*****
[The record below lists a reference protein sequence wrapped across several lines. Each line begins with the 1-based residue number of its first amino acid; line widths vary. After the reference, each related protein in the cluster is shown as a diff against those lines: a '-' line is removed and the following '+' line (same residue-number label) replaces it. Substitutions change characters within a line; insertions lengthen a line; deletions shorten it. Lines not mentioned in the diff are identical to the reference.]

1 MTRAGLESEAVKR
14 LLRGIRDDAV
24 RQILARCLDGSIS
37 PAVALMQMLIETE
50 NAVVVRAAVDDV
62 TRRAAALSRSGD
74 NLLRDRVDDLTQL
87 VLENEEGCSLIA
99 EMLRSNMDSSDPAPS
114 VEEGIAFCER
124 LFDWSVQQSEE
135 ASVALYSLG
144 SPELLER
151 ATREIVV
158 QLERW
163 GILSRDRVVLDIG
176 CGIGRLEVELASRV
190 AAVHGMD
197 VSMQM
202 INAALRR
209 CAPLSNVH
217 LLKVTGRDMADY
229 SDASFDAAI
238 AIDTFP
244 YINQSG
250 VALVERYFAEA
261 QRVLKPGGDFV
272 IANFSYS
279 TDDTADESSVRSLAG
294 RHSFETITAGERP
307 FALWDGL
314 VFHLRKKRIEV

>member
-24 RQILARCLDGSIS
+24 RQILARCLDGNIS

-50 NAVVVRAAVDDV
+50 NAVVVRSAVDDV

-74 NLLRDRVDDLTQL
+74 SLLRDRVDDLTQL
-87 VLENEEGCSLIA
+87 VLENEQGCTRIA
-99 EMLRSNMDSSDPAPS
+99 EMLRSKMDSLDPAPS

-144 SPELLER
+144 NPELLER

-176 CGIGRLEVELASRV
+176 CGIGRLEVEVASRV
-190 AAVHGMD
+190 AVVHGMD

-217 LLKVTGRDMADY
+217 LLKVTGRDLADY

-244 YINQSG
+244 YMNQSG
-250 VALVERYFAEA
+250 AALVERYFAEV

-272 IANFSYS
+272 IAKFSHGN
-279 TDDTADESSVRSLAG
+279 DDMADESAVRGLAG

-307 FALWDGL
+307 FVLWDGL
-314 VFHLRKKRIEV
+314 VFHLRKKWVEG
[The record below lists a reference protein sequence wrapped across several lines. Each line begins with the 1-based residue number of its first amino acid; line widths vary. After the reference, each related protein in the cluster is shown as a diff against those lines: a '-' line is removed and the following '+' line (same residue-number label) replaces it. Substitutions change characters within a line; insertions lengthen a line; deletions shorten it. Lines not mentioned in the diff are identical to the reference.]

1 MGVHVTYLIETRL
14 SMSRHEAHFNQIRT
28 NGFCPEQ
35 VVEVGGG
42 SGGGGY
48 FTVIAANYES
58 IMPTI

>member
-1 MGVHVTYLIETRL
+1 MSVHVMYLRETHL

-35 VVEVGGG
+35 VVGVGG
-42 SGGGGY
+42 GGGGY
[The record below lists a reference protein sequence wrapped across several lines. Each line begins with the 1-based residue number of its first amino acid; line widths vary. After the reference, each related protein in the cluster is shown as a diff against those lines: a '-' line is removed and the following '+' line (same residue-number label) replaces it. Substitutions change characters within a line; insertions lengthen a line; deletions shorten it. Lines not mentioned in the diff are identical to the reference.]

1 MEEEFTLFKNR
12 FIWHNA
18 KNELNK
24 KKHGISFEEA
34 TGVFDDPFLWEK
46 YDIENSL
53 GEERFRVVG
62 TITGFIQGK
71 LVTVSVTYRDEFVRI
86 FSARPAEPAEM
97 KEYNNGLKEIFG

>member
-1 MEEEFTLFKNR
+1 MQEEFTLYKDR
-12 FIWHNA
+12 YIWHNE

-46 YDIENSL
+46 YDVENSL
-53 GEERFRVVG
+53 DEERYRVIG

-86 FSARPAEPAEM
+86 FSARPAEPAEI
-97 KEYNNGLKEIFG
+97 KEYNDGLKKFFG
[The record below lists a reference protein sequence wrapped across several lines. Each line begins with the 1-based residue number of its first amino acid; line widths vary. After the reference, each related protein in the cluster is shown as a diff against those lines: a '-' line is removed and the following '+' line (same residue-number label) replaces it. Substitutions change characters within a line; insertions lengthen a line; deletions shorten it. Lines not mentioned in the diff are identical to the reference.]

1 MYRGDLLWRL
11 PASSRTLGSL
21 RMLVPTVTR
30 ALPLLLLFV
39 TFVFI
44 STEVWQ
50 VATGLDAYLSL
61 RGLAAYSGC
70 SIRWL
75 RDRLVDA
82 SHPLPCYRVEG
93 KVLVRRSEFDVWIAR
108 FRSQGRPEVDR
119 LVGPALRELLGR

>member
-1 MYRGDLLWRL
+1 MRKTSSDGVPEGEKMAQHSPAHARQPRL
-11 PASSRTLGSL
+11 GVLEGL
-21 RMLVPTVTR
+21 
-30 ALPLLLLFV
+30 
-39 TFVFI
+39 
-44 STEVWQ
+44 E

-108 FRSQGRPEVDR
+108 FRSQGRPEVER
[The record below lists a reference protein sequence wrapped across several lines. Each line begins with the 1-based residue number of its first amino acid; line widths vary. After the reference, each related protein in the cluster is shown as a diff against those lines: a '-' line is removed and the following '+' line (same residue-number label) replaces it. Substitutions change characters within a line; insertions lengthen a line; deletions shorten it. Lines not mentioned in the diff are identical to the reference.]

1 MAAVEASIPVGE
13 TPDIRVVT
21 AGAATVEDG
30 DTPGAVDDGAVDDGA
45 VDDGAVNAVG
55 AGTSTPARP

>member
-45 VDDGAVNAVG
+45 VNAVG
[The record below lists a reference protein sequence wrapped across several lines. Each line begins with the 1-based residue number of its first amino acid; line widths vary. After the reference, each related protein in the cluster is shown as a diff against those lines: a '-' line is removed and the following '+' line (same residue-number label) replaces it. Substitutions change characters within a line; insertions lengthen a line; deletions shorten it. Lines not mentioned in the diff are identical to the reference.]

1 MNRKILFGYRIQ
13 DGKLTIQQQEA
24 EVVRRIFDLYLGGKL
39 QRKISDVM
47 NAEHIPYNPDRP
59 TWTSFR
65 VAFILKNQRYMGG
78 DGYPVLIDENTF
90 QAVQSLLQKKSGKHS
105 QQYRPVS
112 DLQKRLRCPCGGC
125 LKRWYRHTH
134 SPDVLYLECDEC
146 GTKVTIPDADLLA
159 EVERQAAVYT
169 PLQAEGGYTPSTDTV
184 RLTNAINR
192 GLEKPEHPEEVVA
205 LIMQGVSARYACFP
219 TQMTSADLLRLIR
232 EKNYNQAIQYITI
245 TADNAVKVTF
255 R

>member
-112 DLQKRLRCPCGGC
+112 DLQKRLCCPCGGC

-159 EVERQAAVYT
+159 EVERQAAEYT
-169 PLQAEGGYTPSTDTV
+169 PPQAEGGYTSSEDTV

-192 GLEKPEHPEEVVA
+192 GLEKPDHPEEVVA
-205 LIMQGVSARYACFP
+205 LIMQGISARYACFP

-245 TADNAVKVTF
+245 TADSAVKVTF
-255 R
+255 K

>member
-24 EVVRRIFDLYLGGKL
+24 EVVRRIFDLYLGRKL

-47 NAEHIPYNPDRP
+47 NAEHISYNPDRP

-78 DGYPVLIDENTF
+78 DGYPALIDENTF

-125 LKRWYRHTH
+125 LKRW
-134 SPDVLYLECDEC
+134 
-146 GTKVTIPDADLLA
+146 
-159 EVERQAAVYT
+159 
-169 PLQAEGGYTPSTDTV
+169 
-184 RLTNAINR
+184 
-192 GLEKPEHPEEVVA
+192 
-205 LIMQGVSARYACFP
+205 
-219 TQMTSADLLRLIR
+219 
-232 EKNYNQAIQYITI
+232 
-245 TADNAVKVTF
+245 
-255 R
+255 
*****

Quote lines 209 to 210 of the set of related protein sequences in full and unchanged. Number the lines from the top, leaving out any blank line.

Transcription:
-232 EKNYNQAIQYITI
+232 